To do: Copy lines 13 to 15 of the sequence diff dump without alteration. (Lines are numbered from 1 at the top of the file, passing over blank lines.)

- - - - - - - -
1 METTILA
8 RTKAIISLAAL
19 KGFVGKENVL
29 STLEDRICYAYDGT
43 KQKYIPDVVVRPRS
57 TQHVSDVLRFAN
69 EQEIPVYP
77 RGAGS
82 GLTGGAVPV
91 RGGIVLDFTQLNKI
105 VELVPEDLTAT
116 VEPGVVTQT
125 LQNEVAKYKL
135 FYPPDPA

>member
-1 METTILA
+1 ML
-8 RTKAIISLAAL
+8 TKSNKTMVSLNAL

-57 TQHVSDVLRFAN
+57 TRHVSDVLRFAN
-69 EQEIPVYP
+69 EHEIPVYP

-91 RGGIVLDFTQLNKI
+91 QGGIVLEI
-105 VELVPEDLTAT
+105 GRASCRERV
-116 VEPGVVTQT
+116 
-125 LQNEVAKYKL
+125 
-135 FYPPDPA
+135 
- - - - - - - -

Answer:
125 LQNEVAKYKL
135 FYPPDPA

>member